As we age, many men and women experience hair loss, which can create bald patches and loss of volume. For patients with hair loss issues, PRP has been shown to help stimulate regrowth and help to get back thickness and volume. “People are distressed by losing hair, as your hair can say a lot about who you are,” says Dr. Emer. “PRP can be used to strengthen and grow hair while also preventing hair from falling out.”
PRP is injected into the areas where hair loss is evident. “Your body’s own growth factors act as fertilizer to the injected area,” explains Dr. Emer. “The PRP triggers natural hair growth and maintains it by increasing blood supply to the hair follicle and increasing the thickness of the hair shaft. We can add stem cells as well to enhance the growth factors and promote even more improvement.” PRP for hair regrowth costs around $1,500-$2,000 per treatment and usually, three are recommended in the beginning. After the initial treatment, regular touch-ups are encouraged for best results.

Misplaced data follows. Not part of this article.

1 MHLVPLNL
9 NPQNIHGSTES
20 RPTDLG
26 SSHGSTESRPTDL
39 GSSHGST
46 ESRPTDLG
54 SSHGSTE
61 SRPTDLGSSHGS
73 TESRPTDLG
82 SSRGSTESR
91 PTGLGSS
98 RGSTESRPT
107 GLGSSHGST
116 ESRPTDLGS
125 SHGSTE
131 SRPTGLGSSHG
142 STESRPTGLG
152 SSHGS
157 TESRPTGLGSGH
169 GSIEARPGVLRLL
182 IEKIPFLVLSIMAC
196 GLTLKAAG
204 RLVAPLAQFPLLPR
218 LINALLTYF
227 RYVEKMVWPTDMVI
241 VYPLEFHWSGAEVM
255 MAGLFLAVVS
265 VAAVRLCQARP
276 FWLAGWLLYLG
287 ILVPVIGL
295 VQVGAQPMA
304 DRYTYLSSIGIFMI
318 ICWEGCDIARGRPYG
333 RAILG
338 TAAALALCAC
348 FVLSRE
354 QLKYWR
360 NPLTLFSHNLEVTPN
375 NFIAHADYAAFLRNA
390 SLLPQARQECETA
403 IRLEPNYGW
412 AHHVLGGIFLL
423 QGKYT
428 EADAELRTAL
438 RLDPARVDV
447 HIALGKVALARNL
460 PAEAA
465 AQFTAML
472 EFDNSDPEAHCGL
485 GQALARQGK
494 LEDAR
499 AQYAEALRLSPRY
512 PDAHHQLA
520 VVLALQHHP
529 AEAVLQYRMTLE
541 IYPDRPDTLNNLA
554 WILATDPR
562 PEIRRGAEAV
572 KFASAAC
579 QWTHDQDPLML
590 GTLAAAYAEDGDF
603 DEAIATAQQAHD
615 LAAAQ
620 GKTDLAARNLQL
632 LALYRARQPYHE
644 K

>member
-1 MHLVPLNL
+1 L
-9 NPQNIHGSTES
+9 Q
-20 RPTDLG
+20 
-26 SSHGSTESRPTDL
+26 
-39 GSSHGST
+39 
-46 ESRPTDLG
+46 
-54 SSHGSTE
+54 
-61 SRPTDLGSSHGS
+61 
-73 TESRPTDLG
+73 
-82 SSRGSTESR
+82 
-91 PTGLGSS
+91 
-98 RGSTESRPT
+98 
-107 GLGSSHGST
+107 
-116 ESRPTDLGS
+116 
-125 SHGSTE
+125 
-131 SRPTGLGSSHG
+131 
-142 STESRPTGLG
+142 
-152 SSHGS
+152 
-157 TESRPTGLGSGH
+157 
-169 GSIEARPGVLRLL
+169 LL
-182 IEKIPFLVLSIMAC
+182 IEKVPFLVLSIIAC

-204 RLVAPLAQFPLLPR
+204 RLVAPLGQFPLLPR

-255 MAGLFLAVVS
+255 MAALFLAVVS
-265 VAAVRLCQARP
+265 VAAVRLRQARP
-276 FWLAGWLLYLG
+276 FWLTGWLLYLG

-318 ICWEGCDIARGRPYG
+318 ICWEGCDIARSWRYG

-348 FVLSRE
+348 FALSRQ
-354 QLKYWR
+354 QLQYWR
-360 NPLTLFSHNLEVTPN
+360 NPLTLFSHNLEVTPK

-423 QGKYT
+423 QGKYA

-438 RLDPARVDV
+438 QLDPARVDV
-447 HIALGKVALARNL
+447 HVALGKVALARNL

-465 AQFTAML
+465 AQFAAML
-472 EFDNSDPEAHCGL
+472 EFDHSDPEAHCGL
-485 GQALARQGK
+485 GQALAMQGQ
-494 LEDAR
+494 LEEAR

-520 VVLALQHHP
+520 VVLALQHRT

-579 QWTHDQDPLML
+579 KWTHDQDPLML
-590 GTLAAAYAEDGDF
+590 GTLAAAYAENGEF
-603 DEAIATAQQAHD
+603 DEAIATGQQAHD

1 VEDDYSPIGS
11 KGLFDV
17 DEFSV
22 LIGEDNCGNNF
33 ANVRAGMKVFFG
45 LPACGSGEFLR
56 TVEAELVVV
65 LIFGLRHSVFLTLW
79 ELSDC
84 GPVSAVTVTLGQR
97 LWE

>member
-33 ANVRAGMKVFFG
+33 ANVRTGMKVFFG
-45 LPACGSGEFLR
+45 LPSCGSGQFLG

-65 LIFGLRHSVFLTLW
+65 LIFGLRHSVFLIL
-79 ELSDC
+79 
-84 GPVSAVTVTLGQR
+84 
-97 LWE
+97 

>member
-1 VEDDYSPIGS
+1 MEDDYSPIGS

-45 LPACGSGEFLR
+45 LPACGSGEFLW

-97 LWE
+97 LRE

PRP in Dentistry
In dentistry, PRP is now often used to improve the health and appearance of teeth after dental and oral surgery for both cosmetic and medical reasons. “PRP is used mostly to help the supporting structures of the tooth such as the gum and bones,” says Dr. Hamidi. “Think of your tooth as being a tree, the PRP is used to fortify the soil. It can be mixed in with artificial bone, which will help with the reestablishment of blood flow to the area and aid in a more speedy recovery. PRP can also be used in gum and bone grafting by creating a natural barrier for cells to attach to and heal.” The accelerated healing time that PRP provides is particularly valuable to older patients whose bodies do not produce new cells at the same speed as a younger body.